Post-hoc tests showed that only individuals who were experiencing low and medium levels of perceived chronic stress exhibited a significant change in the number of perseverative errors due to the manipulation. In contrast, those experiencing high levels of perceived chronic stress did not see any change in flexibility due to condition. As stress-induced plasticity can be considered adaptive in the short-term19, our data suggest that individuals with high perceived chronic stress may be less likely to experience adaptive plasticity in the face of acute stress.
These findings contrast work by Goldfarb et al.7, who also used the CPT to induce acute stress but did not report perceived chronic stress as a significant predictor of cognitive flexibility under acute stress. This may be due to a couple of reasons. First, cognitive flexibility is a complex construct that can be measured in several ways, and measures of cognitive flexibility may exhibit differential relations with stress56. To measure cognitive flexibility, Goldfarb et al. used a task that asked participants to switch between trials of either ignoring or remembering and responding to (i.e., updating) probe figures presented after an initial set of figures. Through this task, Goldfarb et al. assessed both updating and task-switching processes, which are respectively localized to striatal and prefrontal networks. In contrast, our focus was perseveration during set-shifting, which has been localized to the PFC17. As our tasks targeted different aspects of cognitive flexibility, the divergence in findings may reflect differences in effects of stress of these aspects of flexibility. Second, Goldfarb et al.7 had both males and female participants in their sample (N = 38), which may have influenced their ability to observe an effect. Regardless, the present work provides evidence that the perception of chronic stress may be an important moderating factor when considering cognitive stress effects. These results should provide impetus for greater examination of the interactive effects of acute and chronic stress on cognitive flexibility.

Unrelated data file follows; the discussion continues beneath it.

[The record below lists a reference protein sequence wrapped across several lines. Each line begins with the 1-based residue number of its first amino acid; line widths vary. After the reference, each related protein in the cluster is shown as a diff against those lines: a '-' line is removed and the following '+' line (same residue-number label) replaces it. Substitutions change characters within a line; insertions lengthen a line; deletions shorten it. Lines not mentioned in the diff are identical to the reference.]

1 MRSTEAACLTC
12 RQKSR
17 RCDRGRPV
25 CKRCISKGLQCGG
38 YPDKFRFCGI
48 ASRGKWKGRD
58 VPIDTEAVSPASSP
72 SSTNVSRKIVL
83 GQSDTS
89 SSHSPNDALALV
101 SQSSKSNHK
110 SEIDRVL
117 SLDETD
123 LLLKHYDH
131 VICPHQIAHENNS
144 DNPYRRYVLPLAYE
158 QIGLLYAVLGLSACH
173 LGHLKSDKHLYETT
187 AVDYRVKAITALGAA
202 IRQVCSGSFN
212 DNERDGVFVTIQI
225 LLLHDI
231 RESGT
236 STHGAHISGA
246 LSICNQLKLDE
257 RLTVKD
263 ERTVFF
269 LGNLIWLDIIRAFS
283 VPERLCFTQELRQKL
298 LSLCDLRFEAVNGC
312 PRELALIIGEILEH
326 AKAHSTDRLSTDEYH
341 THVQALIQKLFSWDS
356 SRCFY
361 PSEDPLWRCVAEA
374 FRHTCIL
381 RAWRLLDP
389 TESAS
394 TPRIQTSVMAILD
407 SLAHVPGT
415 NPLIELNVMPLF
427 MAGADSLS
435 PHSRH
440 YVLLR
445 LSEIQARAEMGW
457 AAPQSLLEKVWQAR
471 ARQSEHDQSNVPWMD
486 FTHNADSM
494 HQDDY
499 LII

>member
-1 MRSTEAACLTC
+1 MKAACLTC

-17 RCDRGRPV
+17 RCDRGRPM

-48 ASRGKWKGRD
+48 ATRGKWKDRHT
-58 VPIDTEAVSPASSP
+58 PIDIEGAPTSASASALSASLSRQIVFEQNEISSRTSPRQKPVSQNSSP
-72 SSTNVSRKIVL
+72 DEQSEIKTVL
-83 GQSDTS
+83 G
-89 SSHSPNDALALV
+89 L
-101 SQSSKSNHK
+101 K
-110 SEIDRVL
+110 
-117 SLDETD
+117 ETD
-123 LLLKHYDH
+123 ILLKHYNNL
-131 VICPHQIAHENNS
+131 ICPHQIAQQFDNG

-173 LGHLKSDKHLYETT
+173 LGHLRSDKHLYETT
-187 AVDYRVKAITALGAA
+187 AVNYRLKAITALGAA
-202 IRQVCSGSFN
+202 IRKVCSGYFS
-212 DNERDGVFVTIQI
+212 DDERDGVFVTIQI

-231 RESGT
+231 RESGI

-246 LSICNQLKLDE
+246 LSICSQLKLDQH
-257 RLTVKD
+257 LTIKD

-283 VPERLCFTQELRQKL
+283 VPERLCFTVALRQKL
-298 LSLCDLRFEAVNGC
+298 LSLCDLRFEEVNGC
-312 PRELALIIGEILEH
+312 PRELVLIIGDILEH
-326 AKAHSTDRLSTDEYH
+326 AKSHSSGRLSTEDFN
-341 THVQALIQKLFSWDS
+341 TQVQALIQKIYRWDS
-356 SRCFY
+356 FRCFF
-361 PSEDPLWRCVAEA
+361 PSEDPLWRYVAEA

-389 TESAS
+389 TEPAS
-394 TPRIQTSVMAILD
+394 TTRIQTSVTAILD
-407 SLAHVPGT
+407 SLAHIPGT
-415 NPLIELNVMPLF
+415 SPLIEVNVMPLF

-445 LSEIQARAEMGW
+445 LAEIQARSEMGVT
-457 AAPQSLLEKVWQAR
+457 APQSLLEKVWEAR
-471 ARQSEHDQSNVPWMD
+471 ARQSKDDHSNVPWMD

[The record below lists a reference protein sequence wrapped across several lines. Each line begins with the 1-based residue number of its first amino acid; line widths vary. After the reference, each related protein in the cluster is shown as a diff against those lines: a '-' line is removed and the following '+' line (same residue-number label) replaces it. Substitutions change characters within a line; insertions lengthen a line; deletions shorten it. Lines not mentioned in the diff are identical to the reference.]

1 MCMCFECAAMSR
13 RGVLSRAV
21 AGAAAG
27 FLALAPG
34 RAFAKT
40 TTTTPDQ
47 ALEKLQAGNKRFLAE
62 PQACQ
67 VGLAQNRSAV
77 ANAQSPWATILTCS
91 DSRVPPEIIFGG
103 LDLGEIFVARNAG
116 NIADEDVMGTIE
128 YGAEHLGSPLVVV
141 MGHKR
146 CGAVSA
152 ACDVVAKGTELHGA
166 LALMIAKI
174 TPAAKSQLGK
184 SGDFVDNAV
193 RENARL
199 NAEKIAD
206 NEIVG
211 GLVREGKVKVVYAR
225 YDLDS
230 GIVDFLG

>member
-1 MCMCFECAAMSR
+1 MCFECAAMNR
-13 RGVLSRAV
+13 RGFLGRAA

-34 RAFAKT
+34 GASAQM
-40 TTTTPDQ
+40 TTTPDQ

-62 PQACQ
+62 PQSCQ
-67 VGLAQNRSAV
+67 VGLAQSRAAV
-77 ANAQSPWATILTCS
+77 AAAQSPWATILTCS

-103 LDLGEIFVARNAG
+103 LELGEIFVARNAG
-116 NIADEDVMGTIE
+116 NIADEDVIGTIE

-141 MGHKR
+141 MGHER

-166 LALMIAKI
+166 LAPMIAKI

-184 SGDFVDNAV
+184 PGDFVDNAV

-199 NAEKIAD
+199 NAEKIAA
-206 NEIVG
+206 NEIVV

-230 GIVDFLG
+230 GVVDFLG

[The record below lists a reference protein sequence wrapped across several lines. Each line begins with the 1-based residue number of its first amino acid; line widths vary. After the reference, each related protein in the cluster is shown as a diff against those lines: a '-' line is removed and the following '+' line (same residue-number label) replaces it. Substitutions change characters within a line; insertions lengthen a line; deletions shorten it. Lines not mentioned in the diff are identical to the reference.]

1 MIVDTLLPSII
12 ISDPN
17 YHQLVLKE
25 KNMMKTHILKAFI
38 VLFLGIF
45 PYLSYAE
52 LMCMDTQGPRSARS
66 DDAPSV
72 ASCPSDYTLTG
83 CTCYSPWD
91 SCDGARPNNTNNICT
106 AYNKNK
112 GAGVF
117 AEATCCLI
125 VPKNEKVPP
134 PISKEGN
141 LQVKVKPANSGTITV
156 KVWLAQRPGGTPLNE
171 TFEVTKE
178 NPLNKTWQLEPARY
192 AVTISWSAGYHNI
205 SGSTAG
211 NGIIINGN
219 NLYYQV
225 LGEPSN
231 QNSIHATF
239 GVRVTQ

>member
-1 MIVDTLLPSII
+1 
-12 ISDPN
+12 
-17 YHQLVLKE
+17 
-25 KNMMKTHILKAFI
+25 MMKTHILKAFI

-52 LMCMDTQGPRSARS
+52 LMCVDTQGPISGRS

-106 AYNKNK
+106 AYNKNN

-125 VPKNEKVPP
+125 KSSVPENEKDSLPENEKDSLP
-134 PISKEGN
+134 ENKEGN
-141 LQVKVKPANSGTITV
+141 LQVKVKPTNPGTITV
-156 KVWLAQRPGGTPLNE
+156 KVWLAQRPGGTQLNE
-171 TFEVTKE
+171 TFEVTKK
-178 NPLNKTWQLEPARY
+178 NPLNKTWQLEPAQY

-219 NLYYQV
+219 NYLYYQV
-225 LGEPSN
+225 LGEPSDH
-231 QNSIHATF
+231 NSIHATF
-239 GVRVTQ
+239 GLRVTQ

In Study 2, we only studied women and only measured cognitive flexibility post-manipulation. The moderation analyses were underpowered, but observed results are consistent with Study 1. Our data revealed that, when experiencing low levels of perceived chronic stress, women in the acute stress condition had more perseverative errors than women in the control condition. This finding provides evidence for acute stress-induced perseveration, such that the ability to be flexible was impacted by the acute stress exposure. However, women experiencing average to high levels of perceived chronic stress did not show an effect of acute stress exposure. Finally, women experiencing very high levels of perceived stress showed perseveration under control conditions. This pattern of results stands in contrast to Radenbach et al.57 who found that acute and chronic stress interactively influenced decision-making in male participants. Interestingly, those reporting high chronic stress showed more rigid and habitual decision-making under acute stress. It is important to note that we also observed greater rigidity in participants experiencing high levels of perceived chronic stress. Specifically, in Study 1 individuals with high levels of perceived chronic stress showed the same levels of perseveration regardless of the stress context. Though there are notable differences between our studies (e.g., different stressors), the underlying message is that chronic stress may be a key moderator in the relationship between acute stress and cognition.
In addition to behavioral data, we took repeated measurements of sAA in Study 2 to assess differences in women’s physiological acute stress response. We observed significant differences in the changes in sAA across time between the two conditions, as evidenced by a significant time by condition interaction. On average, women in the control condition showed a decrease in sAA following acute stress exposure, while those in the acute stress condition showed an increase across the same time period. In sum, our acute stress manipulation resulted in different patterns of change in sAA between conditions.